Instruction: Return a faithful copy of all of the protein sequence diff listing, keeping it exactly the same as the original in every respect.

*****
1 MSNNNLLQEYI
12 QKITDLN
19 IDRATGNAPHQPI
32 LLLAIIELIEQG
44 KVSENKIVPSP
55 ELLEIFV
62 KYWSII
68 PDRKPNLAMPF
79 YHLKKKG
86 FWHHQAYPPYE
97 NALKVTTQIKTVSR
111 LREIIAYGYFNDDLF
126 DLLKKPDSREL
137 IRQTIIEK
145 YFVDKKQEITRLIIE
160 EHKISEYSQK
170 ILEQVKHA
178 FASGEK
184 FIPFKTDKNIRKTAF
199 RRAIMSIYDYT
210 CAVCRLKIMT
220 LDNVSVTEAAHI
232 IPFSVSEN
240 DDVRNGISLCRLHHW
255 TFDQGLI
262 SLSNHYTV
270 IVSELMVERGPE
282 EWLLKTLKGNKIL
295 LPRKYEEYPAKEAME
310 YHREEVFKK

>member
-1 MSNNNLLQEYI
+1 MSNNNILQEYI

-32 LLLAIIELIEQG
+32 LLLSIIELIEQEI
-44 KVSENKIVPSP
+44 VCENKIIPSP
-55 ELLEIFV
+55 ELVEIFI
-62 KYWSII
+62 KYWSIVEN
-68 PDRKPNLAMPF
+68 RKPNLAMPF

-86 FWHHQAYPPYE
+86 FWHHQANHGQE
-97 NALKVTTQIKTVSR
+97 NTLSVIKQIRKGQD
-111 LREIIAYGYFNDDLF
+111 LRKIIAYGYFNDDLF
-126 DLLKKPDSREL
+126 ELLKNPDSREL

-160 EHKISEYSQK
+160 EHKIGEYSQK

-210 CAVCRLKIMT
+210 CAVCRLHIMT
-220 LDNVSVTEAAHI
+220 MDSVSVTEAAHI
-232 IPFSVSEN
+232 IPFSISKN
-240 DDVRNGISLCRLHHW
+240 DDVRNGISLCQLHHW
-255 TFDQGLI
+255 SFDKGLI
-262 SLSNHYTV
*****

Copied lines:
1 MSNNNLLQEYI
12 QKITDLN
19 IDRATGNAPHQPI
32 LLLAIIELIEQG
44 KVSENKIVPSP
55 ELLEIFV
62 KYWSII
68 PDRKPNLAMPF
79 YHLKKKG
86 FWHHQAYPPYE
97 NALKVTTQIKTVSR
111 LREIIAYGYFNDDLF
126 DLLKKPDSREL
137 IRQTIIEK
145 YFVDKKQEITRLIIE
160 EHKISEYSQK
170 ILEQVKHA
178 FASGEK
184 FIPFKTDKNIRKTAF
199 RRAIMSIYDYT
210 CAVCRLKIMT
220 LDNVSVTEAAHI
232 IPFSVSEN
240 DDVRNGISLCRLHHW
255 TFDQGLI
262 SLSNHYTV
270 IVSELMVERGPE
282 EWLLKTLKGNKIL
295 LPRKYEEYPAKEAME
310 YHREEVFKK

>member
-1 MSNNNLLQEYI
+1 MSNNNILQEYI

-32 LLLAIIELIEQG
+32 LLLSIIELIEQEI
-44 KVSENKIVPSP
+44 VCENKIIPSP
-55 ELLEIFV
+55 ELVEIFI
-62 KYWSII
+62 KYWSIVEN
-68 PDRKPNLAMPF
+68 RKPNLAMPF

-86 FWHHQAYPPYE
+86 FWHHQANHGQE
-97 NALKVTTQIKTVSR
+97 NTLSVIKQIRKGQD
-111 LREIIAYGYFNDDLF
+111 LRKIIAYGYFNDDLF
-126 DLLKKPDSREL
+126 ELLKNPDSREL

-160 EHKISEYSQK
+160 EHKIGEYSQK

-210 CAVCRLKIMT
+210 CAVCRLHIMT
-220 LDNVSVTEAAHI
+220 MDSVSVTEAAHI
-232 IPFSVSEN
+232 IPFSISKN
-240 DDVRNGISLCRLHHW
+240 DDVRNGISLCQLHHW
-255 TFDQGLI
+255 SFDKGLI
-262 SLSNHYTV